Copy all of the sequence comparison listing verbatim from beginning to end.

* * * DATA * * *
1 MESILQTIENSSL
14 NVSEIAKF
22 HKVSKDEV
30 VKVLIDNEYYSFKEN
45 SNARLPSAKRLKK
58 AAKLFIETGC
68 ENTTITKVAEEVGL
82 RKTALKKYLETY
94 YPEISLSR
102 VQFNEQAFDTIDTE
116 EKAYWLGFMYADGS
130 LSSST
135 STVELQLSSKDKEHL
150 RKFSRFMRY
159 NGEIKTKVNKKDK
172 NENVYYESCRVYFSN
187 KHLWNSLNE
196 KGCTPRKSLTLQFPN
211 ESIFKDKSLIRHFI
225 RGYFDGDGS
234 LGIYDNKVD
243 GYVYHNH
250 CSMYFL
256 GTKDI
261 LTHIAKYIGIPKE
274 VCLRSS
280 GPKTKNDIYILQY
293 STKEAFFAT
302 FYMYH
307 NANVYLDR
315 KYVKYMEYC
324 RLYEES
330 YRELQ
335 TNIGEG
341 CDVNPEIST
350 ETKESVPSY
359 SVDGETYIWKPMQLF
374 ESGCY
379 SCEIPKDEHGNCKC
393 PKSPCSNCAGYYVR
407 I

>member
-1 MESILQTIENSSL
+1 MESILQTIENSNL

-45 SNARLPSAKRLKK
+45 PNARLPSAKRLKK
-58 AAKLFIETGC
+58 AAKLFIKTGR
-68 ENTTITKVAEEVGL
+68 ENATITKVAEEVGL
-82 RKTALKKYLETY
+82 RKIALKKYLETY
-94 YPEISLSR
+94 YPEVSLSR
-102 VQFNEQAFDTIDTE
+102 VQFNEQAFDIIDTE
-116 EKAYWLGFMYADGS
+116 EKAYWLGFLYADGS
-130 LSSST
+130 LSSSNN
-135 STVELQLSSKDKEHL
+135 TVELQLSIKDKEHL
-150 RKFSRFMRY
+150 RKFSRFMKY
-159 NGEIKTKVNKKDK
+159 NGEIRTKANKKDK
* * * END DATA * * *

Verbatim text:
1 MESILQTIENSSL
14 NVSEIAKF
22 HKVSKDEV
30 VKVLIDNEYYSFKEN
45 SNARLPSAKRLKK
58 AAKLFIETGC
68 ENTTITKVAEEVGL
82 RKTALKKYLETY
94 YPEISLSR
102 VQFNEQAFDTIDTE
116 EKAYWLGFMYADGS
130 LSSST
135 STVELQLSSKDKEHL
150 RKFSRFMRY
159 NGEIKTKVNKKDK
172 NENVYYESCRVYFSN
187 KHLWNSLNE
196 KGCTPRKSLTLQFPN
211 ESIFKDKSLIRHFI
225 RGYFDGDGS
234 LGIYDNKVD
243 GYVYHNH
250 CSMYFL
256 GTKDI
261 LTHIAKYIGIPKE
274 VCLRSS
280 GPKTKNDIYILQY
293 STKEAFFAT
302 FYMYH
307 NANVYLDR
315 KYVKYMEYC
324 RLYEES
330 YRELQ
335 TNIGEG
341 CDVNPEIST
350 ETKESVPSY
359 SVDGETYIWKPMQLF
374 ESGCY
379 SCEIPKDEHGNCKC
393 PKSPCSNCAGYYVR
407 I

>member
-1 MESILQTIENSSL
+1 MESILQTIENSNL

-45 SNARLPSAKRLKK
+45 PNARLPSAKRLKK
-58 AAKLFIETGC
+58 AAKLFIKTGR
-68 ENTTITKVAEEVGL
+68 ENATITKVAEEVGL
-82 RKTALKKYLETY
+82 RKIALKKYLETY
-94 YPEISLSR
+94 YPEVSLSR
-102 VQFNEQAFDTIDTE
+102 VQFNEQAFDIIDTE
-116 EKAYWLGFMYADGS
+116 EKAYWLGFLYADGS
-130 LSSST
+130 LSSSNN
-135 STVELQLSSKDKEHL
+135 TVELQLSIKDKEHL
-150 RKFSRFMRY
+150 RKFSRFMKY
-159 NGEIKTKVNKKDK
+159 NGEIRTKANKKDK